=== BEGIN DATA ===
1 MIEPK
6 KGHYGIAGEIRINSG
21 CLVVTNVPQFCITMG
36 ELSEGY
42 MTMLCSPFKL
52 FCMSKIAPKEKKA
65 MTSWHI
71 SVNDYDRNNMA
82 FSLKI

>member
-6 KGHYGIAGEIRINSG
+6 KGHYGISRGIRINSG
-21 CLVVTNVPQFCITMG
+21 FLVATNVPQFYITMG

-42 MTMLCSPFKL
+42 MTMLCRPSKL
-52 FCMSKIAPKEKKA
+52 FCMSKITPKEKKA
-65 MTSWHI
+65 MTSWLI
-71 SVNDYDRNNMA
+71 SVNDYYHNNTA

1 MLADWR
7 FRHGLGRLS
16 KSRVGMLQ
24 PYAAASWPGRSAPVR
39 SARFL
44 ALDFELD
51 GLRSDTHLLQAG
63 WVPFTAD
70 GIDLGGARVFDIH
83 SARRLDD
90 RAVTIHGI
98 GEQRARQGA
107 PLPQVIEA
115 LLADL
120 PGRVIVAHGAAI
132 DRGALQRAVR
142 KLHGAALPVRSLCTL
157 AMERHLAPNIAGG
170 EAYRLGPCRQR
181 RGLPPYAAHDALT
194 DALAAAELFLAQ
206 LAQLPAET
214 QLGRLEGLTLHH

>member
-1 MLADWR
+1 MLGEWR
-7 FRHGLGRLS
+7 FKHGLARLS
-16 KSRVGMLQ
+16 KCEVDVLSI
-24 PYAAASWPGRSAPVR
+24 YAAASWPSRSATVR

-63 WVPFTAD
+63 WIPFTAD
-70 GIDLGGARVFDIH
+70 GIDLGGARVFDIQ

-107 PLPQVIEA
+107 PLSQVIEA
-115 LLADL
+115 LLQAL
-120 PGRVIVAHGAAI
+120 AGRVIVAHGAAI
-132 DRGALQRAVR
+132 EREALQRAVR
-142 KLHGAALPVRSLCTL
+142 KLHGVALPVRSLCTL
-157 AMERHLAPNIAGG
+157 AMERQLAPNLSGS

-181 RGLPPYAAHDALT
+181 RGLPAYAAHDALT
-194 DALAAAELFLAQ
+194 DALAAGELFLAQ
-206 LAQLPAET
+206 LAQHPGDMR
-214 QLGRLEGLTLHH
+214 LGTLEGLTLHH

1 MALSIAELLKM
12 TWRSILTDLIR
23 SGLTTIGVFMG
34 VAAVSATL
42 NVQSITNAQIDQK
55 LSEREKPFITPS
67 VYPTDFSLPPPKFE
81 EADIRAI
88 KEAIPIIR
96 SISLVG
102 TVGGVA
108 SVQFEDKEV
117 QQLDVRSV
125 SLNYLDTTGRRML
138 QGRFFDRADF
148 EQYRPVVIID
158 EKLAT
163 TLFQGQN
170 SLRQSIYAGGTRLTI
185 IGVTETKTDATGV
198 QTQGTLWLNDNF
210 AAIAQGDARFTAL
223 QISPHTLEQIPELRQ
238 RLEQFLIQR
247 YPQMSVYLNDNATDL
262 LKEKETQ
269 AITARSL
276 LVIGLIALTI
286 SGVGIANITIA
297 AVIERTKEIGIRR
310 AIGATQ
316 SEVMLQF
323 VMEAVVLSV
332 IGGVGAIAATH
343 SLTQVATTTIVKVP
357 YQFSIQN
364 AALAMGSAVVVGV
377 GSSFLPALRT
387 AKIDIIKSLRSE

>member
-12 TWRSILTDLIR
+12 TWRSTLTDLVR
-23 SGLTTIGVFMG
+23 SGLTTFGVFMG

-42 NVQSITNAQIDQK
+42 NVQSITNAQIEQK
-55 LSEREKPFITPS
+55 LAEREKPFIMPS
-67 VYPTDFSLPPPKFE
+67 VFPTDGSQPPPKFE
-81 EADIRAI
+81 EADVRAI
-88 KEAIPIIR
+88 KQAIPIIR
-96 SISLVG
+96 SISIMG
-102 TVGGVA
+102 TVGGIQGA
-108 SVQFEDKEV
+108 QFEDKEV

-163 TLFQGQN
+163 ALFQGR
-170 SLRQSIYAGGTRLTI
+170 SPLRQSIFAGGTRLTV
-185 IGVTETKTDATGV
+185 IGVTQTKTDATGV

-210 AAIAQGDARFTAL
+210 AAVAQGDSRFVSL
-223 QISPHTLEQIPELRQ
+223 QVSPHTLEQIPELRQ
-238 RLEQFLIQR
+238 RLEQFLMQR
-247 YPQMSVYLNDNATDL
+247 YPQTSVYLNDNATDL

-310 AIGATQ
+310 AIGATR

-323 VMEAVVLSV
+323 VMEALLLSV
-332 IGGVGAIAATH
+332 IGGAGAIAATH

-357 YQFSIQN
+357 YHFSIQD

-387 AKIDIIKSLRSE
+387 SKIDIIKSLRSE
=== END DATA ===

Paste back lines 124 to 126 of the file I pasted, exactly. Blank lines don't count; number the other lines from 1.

+42 NVQSITNAQIEQK
-55 LSEREKPFITPS
+55 LAEREKPFIMPS